Women are taking charge as theologians in their Churches in Switzerland and France and, in the Catholic context, as “objective deaconesses”.

Driving the news

“I grew up with a Catholic father and a Reformed Protestant mother. As a child, I went a lot to worship, but also to Mass”, 34-year-old Lauriane Savoy told La Croix.

“Very early on, I found it incomprehensible and unfair that a priest can only be a man”.

Savoy, a Protestant doctoral assistant in theology at the University of Geneva and a married mother of two, is just one of a new generation of women theologians in Switzerland and France that are giving the Churches the gift of a different way of speaking about God.

Julija Vidovic, an Orthodox theologian from the former Yugoslavia and now researcher on moral and bioethical issues at St Sergius Institute in Paris, is another one of the new brand of female theologians.

“Considered as an academic discipline, theology must be rethought”, Vidovic told La Croix.

“Jesus spoke with ordinary men and women. Everyone can utter a word that will surprise and open a dialogue”, she said.

Go deeper

What explains the surge in female theologians like Savoy and Vidovic=

Father Jean-Louis Souletie, dean of the faculty of theology in the Catholic University of Paris (ICP), told La Croix that more and more women have been enrolling in tertiary theology programs ever since the great reforming Second Vatican Council of the 1960s.

“Post-Vatican II, the ICP opened up to lay people and therefore to women, so that they could access the canonical doctorate and academic responsibilities”, Souletie explained.

Vatican II might explain the beginnings of women’s role in modern theology, but in the fifty years since female theologians have come to be appreciated for the unique insights they bring to the work.

“In their way of interpreting God, [women theologians] have a greater sensitivity to God’s femininity — discreet, tender and compassionate”, Swiss theologian Daniel Marguerat told La Croix.

Why it matters

For all the respect they’ve earned, though, there’s still a “stained-glass ceiling” for female theologians.

Their voice in university classes, conferences and research works still isn’t filtering out into society and the mainstream Church, where the faithful and the members of the wider public often still believe the ‘authentic Catholic position’ can only come out of the mouth of a man.

Bit by bit, though, that situation is starting to change – for educated women theologians, if not for the faithful Catholic women stuck with the cleaning and the administration.

University-educated women Catholics in France are starting to be appointed as members of Church councils, finance chancellors in dioceses and as heads of pastoral services, or even as the deputy secretary-general of the French Bishops’ Conference.

La Croix spoke to some women taking up such roles and their reactions were varied:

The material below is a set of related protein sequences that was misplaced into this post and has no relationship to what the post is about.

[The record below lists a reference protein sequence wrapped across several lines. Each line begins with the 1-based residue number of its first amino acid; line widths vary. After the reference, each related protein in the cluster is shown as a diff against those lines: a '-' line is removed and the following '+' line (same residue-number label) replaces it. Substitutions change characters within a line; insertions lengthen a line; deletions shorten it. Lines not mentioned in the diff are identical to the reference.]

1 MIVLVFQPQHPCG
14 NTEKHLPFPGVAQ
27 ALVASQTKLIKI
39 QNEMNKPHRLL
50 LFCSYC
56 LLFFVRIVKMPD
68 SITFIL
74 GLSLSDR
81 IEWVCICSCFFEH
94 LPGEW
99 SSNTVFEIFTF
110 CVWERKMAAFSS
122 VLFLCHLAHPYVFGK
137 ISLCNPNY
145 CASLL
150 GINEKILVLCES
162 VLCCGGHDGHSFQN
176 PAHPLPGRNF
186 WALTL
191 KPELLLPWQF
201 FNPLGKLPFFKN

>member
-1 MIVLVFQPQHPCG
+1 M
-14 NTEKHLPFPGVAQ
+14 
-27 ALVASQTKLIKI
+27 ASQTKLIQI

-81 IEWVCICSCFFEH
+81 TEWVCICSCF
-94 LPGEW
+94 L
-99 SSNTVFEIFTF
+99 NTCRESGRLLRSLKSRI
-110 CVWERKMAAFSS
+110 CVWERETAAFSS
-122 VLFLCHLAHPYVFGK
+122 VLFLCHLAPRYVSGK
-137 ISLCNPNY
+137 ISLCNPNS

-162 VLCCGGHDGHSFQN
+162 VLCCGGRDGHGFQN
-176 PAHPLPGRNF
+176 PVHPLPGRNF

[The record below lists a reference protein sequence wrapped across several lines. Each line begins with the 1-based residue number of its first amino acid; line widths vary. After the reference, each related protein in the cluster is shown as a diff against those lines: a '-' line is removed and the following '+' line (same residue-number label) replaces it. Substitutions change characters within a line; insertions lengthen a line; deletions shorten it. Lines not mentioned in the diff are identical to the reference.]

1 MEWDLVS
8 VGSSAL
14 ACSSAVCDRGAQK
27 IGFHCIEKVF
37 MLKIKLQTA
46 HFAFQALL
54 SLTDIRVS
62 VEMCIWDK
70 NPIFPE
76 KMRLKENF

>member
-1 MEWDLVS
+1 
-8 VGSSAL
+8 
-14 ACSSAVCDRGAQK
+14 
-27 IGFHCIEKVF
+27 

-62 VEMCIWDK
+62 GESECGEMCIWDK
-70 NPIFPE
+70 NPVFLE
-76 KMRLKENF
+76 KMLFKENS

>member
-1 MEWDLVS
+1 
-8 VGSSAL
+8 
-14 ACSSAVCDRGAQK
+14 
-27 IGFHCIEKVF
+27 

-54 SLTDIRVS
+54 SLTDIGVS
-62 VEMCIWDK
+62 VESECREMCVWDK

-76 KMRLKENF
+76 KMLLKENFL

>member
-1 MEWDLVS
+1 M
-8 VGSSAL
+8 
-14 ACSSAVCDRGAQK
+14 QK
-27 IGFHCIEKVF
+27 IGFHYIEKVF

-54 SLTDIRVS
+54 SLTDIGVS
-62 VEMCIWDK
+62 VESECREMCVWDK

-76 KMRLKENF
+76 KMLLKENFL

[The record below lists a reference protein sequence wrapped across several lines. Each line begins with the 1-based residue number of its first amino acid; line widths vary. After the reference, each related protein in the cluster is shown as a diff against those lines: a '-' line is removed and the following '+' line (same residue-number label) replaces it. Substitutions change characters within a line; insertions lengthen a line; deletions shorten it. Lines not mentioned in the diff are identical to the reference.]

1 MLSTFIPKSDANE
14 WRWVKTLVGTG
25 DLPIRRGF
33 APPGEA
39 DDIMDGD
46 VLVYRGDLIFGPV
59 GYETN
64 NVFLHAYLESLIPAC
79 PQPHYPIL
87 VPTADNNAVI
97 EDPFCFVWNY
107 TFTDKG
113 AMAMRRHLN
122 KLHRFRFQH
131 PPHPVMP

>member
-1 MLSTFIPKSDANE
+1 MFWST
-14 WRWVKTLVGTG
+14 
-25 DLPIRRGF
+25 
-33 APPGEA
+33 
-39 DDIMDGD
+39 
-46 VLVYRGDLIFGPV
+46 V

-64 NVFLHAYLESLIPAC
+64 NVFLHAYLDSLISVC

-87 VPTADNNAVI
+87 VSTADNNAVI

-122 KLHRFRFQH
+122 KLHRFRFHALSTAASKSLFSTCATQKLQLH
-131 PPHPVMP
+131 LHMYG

• Women’s involvement “should be systematic in each diocese because a woman brings a different sensitivity” 
  • “It is important that our institutions take our words into account”
  • “Most of the priests I meet want to make room for women… But are they all really convinced that it is worth listening to this different intuitive voice of women and are they ready to let themselves be moved? I am not always convinced of this. I believe that they also have their share of responsibility”

What’s next

Beyond being theologians, volunteers or professional Church employees in other capacities, however, what many Catholic women seek is that the Church recognises their vocation to the ordained ministry.

“In fact, some women are objectively deaconesses. One day, evidence will finally emerge that this should find its institutional and liturgical form”, an anonymous vicar-general, or ‘number two’ of a diocese, admitted to La Croix.

How far away is that “one day” though?

Pope Francis pledged after October’s Amazon Synod to reactivate the Commission on the female diaconate he set up in 2016, after bishops at the meet asked the pontiff to endorse new forms of official ministry for women in the Church.

Just last week, too, even Pope Benedict too seemed to suggest in a message to the International Theological Commission (see footnote 1 of the text) that further study on the women’s diaconate is needed.

“Benedict says an interesting (and true) thing: the issue must be decided theologically, not historically or archeologically”, theologian Massimo Faggioli wrote on Twitter.

“With that footnote, Benedict XVI is kind of helping Francis decide the composition and orientation of the new study commission on women deacons”, Faggioli explained.

In the meantime, though, until the women deacons Commission is reestablished, there’s not much women theologians and professionals with a vocation to the ordained ministry can do, except continue to research and serve.

Not that they seem to be complaining about it, though: and neither are the rest of us in the Church who benefit from their wisdom.

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